“Who’s not afraid of those extra pounds? Who doesn’t need the mirror’s daily reassurance? Who doesn’t fear ugliness and isolation as even more unbearable than death? In her latest novel, Ana María Shua tracks the unhappy path of the obese to those murky institutions that claim omnipotence.”—Magdalena Ruiz Guiñazu, Perfil

(Magdalena Ruiz Guinazu)

“Written in a rich, colloquial language stripped of euphemism, alternately raw and seductive.”—Marta Ortiz, La Capital
(Martz Ortiz)

"[The Weight of Temptation] offers an incredible new look into the cyclic addiction to food and fans of dystopian literature, political parables, and food aficionados will find this to be a newly relevant twist on an old tale."—Three Percent

About the Author

Ana María Shua’s work Microfictions and her novel Death as a Side Effect are available from the University of Nebraska Press. Andrea G. Labinger is a professor of Spanish emerita from the University of La Verne in Southern California. Her many translations include Shua’s Death as a Side Effect, Alicia Steimberg’s The Rainforest (Nebraska, 2006), and Call Me Magdalena (Nebraska, 2001).

Customer Reviews

There are no customer reviews yet on
5 star
4 star
3 star
2 star
1 star
Most Helpful Customer Reviews on (beta) 5.0 out of 5 stars  1 review
5.0 out of 5 stars A literary "Biggest Loser". Jan. 14 2013
By M. Grigsby - Published on
Format:Paperback|Verified Purchase
I loved this book! The entire novel takes place at a "Fat Farm" where people are coerced, punished, ridiculed, semi-starved, and forced to exercise in order to reduce their weight. Marina arrives at the camp weighing approximately 200 lbs on her 5'1" frame. She quickly realizes that this experience to get "re-educated" on her relationship to food is brutal. Leaving the program is extremely difficult, due to the harsh monetary penalty. The "Personalized treatment" plan, or PT as it is called, is cruel and inhumane. The patients are belittled and ridiculed throughout the treatment. At the end, the successful dieters are put on an island and have to survive on their own for 5 days. As an added subplot, there is a teenage camp nearby the adult camp, and some of the teens have gotten very out-of-control in their rejection of the techniques used to force them to reduce their weight.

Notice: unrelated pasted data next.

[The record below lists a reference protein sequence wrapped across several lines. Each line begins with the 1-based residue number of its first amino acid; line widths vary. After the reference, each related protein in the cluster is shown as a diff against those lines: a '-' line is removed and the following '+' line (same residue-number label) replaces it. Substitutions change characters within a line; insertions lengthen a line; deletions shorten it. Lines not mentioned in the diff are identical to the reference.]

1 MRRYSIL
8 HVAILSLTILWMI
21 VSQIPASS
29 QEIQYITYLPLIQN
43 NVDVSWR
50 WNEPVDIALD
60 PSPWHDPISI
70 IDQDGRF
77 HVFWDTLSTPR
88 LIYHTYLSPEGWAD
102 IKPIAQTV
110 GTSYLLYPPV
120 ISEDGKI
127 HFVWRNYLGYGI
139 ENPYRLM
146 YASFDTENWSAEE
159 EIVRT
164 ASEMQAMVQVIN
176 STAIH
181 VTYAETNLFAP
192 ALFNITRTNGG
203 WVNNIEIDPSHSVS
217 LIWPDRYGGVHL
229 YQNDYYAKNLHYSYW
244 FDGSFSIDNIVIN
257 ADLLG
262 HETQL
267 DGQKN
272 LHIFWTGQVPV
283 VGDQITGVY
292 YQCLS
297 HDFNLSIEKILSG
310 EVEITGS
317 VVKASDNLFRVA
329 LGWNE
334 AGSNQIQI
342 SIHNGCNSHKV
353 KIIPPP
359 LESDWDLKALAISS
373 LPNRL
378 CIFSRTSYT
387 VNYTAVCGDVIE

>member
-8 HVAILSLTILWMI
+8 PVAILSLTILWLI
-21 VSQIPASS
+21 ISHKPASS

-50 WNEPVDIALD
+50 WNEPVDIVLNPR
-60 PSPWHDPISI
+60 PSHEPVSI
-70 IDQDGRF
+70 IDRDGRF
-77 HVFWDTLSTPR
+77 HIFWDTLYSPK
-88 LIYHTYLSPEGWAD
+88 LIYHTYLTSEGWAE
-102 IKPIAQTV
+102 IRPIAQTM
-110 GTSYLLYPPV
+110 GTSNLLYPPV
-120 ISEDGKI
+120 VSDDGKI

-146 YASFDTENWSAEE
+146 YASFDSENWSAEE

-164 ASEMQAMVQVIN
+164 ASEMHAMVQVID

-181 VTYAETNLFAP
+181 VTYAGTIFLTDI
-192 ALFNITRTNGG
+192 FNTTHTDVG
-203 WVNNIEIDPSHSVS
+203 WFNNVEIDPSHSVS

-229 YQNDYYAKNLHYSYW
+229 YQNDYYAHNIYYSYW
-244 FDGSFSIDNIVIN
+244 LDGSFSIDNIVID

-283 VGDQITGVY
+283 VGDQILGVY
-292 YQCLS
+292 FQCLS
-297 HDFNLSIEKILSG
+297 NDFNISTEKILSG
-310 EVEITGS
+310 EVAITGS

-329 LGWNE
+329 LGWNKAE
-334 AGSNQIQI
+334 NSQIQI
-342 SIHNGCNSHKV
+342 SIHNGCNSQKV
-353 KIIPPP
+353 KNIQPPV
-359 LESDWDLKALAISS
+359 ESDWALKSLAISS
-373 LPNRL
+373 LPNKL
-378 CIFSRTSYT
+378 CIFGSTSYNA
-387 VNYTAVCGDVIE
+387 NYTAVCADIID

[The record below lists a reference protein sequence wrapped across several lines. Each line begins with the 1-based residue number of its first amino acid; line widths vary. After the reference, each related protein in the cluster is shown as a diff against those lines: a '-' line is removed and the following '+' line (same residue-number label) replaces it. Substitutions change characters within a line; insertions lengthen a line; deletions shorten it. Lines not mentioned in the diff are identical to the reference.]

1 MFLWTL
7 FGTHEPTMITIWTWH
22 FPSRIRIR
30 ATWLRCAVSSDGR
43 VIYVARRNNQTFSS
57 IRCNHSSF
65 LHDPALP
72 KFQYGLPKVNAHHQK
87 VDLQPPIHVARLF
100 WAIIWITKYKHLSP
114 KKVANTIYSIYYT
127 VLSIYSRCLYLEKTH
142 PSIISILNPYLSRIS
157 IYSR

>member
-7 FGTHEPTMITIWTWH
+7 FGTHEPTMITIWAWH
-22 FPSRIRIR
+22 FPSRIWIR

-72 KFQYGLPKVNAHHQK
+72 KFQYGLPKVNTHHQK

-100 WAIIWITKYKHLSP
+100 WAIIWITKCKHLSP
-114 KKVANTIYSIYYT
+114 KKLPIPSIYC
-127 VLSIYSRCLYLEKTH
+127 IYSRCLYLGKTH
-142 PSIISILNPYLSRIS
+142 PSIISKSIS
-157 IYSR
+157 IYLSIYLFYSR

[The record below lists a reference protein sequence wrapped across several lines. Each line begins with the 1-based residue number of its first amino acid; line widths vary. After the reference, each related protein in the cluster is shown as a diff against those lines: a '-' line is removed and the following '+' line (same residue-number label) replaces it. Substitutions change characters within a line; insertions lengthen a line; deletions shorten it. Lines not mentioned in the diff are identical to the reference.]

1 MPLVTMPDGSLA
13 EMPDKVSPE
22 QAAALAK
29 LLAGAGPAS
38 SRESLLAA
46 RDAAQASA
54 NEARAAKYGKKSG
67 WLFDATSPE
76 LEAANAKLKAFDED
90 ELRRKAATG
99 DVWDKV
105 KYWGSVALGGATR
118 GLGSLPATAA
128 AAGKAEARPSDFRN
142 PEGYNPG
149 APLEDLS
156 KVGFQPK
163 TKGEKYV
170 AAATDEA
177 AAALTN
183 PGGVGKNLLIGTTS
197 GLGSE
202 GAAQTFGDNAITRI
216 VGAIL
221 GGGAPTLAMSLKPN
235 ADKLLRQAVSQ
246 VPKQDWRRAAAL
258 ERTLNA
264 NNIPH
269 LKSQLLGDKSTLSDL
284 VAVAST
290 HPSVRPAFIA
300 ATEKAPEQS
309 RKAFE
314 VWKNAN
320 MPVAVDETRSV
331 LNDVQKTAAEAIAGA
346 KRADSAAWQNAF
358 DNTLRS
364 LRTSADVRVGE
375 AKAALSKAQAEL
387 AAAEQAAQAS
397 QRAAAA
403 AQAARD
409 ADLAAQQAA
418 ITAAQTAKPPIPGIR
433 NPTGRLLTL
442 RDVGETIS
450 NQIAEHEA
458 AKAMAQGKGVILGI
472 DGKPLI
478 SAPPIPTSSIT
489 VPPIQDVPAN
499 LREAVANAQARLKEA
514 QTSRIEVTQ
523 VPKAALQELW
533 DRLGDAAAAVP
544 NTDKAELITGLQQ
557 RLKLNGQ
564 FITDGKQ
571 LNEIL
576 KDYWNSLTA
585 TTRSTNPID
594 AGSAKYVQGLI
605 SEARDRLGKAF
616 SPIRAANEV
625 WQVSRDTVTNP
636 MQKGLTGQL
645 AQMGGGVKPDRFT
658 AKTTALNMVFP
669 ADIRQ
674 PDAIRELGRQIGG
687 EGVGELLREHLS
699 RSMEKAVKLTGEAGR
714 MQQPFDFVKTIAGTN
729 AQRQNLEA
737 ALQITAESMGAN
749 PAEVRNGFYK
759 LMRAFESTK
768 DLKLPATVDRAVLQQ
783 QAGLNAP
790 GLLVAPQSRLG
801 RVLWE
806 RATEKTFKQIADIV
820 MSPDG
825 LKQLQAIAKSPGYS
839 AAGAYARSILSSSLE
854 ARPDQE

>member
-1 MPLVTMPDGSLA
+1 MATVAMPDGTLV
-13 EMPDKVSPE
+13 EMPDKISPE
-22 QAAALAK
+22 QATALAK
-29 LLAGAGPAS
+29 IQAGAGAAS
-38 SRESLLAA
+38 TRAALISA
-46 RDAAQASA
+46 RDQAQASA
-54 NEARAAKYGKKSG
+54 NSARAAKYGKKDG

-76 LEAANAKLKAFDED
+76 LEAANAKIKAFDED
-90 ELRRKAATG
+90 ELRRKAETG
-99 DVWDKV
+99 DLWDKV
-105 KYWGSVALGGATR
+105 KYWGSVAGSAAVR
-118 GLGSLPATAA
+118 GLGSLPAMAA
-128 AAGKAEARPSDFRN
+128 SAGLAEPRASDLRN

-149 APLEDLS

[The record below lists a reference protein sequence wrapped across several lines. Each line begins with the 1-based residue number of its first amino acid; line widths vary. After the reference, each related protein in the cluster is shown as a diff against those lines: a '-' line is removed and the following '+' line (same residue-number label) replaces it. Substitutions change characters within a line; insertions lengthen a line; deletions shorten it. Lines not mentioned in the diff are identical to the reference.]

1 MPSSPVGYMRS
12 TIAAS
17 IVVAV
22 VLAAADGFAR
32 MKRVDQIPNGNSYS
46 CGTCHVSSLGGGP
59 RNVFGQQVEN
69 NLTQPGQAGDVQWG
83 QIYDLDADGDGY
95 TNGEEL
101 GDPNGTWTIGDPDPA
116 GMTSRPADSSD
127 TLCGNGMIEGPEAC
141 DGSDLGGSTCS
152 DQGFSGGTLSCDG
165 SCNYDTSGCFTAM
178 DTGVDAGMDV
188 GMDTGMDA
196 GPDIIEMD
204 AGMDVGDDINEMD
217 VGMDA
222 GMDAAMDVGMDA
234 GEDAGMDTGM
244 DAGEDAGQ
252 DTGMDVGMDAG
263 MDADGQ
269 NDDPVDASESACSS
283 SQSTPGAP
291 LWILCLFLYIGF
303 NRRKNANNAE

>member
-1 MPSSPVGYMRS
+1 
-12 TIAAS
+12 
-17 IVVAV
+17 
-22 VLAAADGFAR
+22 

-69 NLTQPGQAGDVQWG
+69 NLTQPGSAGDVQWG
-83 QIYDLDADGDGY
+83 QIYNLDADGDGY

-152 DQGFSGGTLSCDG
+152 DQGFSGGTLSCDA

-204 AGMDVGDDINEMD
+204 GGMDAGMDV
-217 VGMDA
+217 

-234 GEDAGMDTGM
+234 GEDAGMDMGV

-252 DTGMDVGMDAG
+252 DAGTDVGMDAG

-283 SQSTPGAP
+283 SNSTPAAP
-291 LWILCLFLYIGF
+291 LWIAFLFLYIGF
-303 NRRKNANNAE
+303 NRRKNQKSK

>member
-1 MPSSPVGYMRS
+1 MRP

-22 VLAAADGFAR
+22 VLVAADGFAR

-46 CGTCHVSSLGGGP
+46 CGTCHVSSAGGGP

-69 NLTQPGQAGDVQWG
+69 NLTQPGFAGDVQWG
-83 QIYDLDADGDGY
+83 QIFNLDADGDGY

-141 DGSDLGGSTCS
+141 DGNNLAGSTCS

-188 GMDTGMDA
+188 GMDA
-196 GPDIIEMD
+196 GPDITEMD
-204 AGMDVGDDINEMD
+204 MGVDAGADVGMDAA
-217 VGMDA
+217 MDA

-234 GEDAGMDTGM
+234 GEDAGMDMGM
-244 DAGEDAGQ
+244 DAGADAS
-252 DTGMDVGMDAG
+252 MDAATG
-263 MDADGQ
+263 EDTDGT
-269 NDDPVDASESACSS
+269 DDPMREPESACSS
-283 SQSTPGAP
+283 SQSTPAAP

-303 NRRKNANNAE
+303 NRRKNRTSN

This book explores the myriad of reasons that people are overweight, all the excuses people use for their weight issues, and all the difficulties that people have in fundamentally changing their attitudes toward food. Some of the patients in the novel were successful, some were not, and many were just ridiculously resistant to the treatment that they had purchased. In many ways, that isn't much different from the way many overweight people use gyms, weight loss programs, and medically supervised diets. I couldn't decide, in the end, what the author really thought about the current efforts to reduce weight. The novel is fairly short, but is very thought provoking regarding the need and ability for so many people to reduce their bulk. This is a great book for anyone who enjoys watching the various weight loss reality shows!

Look for similar items by category